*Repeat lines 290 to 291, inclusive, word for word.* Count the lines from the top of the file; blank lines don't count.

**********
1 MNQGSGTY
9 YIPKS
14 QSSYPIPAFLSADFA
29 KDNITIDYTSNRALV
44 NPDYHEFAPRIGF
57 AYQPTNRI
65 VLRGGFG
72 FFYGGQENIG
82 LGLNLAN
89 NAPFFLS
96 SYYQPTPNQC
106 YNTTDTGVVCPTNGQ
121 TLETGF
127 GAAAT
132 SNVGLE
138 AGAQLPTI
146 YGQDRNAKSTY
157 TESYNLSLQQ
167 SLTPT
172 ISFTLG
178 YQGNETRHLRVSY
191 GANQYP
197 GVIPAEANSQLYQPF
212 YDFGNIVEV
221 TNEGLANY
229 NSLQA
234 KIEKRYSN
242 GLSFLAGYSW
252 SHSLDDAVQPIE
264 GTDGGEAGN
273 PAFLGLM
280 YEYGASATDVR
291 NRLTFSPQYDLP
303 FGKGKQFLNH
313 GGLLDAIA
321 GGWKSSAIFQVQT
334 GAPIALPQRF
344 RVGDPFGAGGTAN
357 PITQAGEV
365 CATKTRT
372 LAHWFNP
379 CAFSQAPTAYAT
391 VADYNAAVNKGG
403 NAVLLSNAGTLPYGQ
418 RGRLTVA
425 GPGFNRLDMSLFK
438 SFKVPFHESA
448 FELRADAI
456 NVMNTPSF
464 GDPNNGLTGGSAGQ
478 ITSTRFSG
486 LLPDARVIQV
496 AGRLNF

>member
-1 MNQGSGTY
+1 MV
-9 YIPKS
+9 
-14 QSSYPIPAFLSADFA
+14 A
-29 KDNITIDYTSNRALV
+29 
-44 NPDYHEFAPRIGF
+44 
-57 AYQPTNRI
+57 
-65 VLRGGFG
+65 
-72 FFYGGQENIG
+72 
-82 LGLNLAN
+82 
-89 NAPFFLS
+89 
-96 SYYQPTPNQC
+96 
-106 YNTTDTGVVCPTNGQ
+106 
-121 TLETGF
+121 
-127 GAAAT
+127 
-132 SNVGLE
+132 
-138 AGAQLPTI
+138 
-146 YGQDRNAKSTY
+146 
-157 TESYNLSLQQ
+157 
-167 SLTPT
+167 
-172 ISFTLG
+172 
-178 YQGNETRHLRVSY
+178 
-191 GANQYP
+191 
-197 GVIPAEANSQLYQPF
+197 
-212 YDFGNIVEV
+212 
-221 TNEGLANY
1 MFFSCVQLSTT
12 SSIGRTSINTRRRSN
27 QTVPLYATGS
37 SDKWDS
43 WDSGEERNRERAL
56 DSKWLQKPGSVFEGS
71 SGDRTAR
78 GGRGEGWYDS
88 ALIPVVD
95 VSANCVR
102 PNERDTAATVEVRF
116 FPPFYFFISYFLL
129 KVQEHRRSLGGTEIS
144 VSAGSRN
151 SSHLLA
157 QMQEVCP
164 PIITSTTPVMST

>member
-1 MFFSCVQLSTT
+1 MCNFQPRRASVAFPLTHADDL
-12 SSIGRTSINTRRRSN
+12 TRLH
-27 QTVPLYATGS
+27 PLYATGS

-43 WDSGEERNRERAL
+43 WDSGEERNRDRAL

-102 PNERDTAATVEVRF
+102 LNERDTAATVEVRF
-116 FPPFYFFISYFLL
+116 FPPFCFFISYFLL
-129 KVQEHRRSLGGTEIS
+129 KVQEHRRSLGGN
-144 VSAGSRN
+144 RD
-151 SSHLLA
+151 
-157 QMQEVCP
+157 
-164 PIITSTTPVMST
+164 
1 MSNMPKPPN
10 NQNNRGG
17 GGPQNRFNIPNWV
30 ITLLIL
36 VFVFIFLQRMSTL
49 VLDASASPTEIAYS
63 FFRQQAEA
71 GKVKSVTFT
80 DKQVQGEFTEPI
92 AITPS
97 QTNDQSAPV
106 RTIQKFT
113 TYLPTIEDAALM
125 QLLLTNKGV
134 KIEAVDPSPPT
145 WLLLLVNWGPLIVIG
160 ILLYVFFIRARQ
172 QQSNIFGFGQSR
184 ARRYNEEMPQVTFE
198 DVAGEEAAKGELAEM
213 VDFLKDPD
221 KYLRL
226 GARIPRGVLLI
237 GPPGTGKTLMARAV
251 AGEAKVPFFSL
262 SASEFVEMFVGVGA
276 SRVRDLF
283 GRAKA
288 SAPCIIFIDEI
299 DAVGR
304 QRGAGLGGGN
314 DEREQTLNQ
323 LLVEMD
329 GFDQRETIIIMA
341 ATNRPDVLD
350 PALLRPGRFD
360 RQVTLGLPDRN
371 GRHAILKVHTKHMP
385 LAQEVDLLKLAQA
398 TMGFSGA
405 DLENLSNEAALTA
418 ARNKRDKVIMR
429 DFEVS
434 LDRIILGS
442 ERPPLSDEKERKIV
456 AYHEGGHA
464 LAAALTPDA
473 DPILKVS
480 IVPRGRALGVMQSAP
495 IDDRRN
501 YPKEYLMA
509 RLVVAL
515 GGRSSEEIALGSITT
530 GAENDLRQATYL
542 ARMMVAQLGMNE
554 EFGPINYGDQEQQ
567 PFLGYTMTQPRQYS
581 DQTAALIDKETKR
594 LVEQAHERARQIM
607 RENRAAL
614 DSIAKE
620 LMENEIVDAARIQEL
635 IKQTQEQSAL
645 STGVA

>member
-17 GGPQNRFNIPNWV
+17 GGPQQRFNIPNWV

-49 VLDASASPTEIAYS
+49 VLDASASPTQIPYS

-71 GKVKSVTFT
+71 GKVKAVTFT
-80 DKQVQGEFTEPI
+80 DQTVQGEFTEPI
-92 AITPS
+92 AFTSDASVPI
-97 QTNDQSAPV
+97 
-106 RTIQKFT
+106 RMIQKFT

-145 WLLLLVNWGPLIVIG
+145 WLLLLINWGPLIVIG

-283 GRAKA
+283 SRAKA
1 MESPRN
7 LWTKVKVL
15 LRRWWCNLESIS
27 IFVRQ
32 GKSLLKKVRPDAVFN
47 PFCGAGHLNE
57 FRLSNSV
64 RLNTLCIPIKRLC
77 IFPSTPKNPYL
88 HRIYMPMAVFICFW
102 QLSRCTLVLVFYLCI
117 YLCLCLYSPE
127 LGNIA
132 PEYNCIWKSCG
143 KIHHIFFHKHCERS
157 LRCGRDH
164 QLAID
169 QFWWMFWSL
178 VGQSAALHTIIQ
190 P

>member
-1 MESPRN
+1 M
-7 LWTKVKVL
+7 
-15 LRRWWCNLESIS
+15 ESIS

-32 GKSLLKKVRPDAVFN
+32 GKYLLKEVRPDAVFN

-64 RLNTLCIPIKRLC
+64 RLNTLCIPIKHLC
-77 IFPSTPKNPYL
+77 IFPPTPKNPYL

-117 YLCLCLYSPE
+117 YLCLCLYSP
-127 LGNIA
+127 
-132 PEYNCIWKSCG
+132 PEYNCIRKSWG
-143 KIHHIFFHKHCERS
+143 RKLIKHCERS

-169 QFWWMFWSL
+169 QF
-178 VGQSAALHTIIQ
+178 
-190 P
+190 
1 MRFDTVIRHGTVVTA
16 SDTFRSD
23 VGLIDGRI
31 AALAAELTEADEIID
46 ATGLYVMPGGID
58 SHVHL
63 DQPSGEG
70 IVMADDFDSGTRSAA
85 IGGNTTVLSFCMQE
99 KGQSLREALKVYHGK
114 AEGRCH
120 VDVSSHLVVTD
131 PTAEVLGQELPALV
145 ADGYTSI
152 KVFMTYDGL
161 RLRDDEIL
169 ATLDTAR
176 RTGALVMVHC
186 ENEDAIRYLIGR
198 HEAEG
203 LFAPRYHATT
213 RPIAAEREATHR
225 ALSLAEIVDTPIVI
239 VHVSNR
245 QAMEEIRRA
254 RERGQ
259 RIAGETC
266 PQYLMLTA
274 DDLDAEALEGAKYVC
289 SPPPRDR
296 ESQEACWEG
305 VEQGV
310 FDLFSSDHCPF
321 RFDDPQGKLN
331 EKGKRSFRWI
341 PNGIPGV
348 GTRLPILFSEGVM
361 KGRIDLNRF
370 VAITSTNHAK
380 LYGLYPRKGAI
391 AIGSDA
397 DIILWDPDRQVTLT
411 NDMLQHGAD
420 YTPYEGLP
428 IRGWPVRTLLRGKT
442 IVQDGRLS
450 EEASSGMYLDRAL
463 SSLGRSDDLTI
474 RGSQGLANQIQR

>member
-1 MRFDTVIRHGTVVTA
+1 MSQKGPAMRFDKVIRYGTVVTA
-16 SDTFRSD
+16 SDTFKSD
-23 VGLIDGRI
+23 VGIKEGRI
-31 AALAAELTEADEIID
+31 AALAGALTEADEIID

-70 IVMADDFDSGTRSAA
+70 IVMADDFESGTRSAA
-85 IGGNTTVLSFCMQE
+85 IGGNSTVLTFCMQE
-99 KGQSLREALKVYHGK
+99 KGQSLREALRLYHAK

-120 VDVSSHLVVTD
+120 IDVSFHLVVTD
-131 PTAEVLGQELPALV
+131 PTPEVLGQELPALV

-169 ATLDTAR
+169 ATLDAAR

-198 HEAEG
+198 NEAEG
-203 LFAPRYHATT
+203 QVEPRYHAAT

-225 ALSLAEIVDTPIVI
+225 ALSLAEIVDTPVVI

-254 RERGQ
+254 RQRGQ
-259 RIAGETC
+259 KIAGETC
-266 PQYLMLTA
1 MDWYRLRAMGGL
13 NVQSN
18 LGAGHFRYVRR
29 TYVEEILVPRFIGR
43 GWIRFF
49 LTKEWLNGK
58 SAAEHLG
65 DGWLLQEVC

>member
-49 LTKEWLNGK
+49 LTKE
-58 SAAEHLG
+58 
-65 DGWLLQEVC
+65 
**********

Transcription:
169 ATLDTAR
176 RTGALVMVHC